The coronavirus disease 2019 (COVID-19) pandemic continues to pose a global threat to the human population. Identifying animal species susceptible to infection with the SARS-CoV-2/ HCoV-19 pathogen is essential for controlling the outbreak and for testing valid prophylactics or therapeutics based on animal model studies. Here, different aged Chinese tree shrews (adult group, 1 year old; old group, 5–6 years old), which are close relatives to primates, were infected with SARS-CoV-2. X-ray, viral shedding, laboratory, and histological analyses were performed on different days post-inoculation (dpi). Results showed that Chinese tree shrews could be infected by SARS-CoV-2. Lung infiltrates were visible in X-ray radiographs in most infected animals. Viral RNA was consistently detected in lung tissues from infected animals at 3, 5, and 7 dpi, along with alterations in related parameters from routine blood tests and serum biochemistry, including increased levels of aspartate aminotransferase (AST) and blood urea nitrogen (BUN). Histological analysis of lung tissues from animals at 3 dpi (adult group) and 7 dpi (old group) showed thickened alveolar septa and interstitial hemorrhage. Several differences were found between the two different aged groups in regard to viral shedding peak. Our results indicate that Chinese tree shrews have the potential to be used as animal models for SARS-CoV-2 infection.

  • Open Access English
    Authors: 
    Cuiqing Ma; Shan Su; Jiachao Wang; Lin Wei; Lanying Du; Shibo Jiang;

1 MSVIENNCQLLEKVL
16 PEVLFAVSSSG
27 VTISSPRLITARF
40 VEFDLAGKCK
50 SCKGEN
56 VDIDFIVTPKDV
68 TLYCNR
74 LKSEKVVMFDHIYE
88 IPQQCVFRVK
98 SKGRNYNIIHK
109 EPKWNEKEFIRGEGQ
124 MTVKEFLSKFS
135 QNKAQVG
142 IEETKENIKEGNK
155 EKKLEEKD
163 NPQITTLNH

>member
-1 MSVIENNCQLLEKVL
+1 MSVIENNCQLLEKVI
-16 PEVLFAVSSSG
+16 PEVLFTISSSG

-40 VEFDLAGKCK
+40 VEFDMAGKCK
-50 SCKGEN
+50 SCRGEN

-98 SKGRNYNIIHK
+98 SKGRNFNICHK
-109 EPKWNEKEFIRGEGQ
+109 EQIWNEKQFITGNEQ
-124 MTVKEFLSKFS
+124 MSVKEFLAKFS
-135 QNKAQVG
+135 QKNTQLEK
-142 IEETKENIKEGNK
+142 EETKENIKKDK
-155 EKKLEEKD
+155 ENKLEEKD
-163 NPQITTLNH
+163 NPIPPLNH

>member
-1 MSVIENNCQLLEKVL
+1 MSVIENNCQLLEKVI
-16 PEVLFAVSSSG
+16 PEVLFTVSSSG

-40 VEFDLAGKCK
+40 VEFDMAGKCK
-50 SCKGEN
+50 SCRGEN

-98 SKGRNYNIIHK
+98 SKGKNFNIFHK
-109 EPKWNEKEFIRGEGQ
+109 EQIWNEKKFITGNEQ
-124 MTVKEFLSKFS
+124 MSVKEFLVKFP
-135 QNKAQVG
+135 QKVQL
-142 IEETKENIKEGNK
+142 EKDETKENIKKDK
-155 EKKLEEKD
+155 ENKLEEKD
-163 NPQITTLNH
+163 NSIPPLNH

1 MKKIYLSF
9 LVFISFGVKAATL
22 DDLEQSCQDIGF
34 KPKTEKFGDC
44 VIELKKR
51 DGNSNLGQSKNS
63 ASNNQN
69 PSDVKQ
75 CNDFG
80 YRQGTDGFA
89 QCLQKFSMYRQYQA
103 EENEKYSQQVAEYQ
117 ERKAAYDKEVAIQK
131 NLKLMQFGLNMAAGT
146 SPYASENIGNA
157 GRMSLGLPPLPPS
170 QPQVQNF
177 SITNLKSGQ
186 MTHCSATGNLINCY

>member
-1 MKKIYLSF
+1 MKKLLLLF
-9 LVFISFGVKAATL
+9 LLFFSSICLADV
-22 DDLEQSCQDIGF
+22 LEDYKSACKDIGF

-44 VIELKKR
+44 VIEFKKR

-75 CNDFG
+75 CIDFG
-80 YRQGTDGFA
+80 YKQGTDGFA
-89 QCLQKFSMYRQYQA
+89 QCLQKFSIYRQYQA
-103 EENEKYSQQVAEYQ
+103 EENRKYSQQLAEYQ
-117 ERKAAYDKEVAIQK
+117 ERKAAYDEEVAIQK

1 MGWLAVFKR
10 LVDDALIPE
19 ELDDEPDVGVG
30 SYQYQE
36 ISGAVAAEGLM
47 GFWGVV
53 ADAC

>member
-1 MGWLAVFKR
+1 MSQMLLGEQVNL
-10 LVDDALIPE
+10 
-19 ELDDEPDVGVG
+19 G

Publisher: Institut Pasteur. Published by Elsevier Masson SAS.

    The global pandemic of COVID-19 caused by SARS-CoV-2 (also known as 2019-nCoV and HCoV-19) has posed serious threats to public health and economic stability worldwide, thus calling for development of vaccines against SARS-CoV-2 and other emerging and reemerging coronaviruses. Since SARS-CoV-2 and SARS-CoV have high similarity of their genomic sequences and share the same cellular receptor (ACE2), it is essential to learn the lessons and experiences from the development of SARS-CoV vaccines for the development of SARS-CoV-2 vaccines. In this review, we summarized the current knowledge on the advantages and disadvantages of the SARS-CoV vaccine candidates and prospected the strategies for the development of safe, effective and broad-spectrum coronavirus vaccines for prevention of infection by currently circulating SARS-CoV-2 and other emerging and reemerging coronaviruses that may cause future epidemics or pandemics.

  • Open Access English
    Authors: 
    Nikita Zrelovs; Monta Ustinova; Ivars Silamikelis; Liga Birzniece; Kaspars Megnis; Vita Rovite; Lauma Freimane; Laila Silamikele; Laura Ansone; Janis Pjalkovskis; +15 more
    Publisher: Frontiers Media S.A.

    Remaining a major healthcare concern with nearly 29 million confirmed cases worldwide at the time of writing, novel severe acute respiratory syndrome coronavirus-2 (SARS-CoV-2) has caused more than 920 thousand deaths since its outbreak in China, December 2019. First case of a person testing positive for SARS-CoV-2 infection within the territory of the Republic of Latvia was registered on 2nd of March 2020, 9 days prior to the pandemic declaration by WHO. Since then, more than 277,000 tests were carried out confirming a total of 1,464 cases of coronavirus disease 2019 (COVID-19) in the country as of 12th of September 2020. Rapidly reacting to the spread of the infection, an ongoing sequencing campaign was started mid-March in collaboration with the local testing laboratories, with an ultimate goal in sequencing as much local viral isolates as possible, resulting in first full-length SARS-CoV-2 isolate genome sequences from the Baltics region being made publicly available in early April. With 133 viral isolates representing ~9.1% of the total COVID-19 cases during the “first coronavirus wave” in the country (early March, 2020—mid-September, 2020) being completely sequenced as of today, here, we provide a first report on the genetic diversity of Latvian SARS-CoV-2 isolates.